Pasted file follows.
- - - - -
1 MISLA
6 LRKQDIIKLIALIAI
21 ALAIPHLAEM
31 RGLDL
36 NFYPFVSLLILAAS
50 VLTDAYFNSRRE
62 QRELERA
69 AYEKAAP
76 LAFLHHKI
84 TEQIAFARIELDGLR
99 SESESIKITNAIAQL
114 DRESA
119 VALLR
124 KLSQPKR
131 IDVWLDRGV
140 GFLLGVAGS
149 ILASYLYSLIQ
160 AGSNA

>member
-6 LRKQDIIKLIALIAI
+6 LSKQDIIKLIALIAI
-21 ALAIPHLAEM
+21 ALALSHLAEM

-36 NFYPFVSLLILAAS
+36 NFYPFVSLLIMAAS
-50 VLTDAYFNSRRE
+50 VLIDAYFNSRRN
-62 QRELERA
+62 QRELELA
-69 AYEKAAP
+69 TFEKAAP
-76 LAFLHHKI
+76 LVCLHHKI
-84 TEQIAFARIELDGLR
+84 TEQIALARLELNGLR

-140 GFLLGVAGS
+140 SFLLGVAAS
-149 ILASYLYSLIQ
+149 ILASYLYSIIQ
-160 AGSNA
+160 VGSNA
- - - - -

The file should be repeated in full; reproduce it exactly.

1 MISLA
6 LRKQDIIKLIALIAI
21 ALAIPHLAEM
31 RGLDL
36 NFYPFVSLLILAAS
50 VLTDAYFNSRRE
62 QRELERA
69 AYEKAAP
76 LAFLHHKI
84 TEQIAFARIELDGLR
99 SESESIKITNAIAQL
114 DRESA
119 VALLR
124 KLSQPKR
131 IDVWLDRGV
140 GFLLGVAGS
149 ILASYLYSLIQ
160 AGSNA

>member
-6 LRKQDIIKLIALIAI
+6 LSKQDIIKLIALIAI
-21 ALAIPHLAEM
+21 ALALSHLAEM

-36 NFYPFVSLLILAAS
+36 NFYPFVSLLIMAAS
-50 VLTDAYFNSRRE
+50 VLIDAYFNSRRN
-62 QRELERA
+62 QRELELA
-69 AYEKAAP
+69 TFEKAAP
-76 LAFLHHKI
+76 LVCLHHKI
-84 TEQIAFARIELDGLR
+84 TEQIALARLELNGLR

-140 GFLLGVAGS
+140 SFLLGVAAS
-149 ILASYLYSLIQ
+149 ILASYLYSIIQ
-160 AGSNA
+160 VGSNA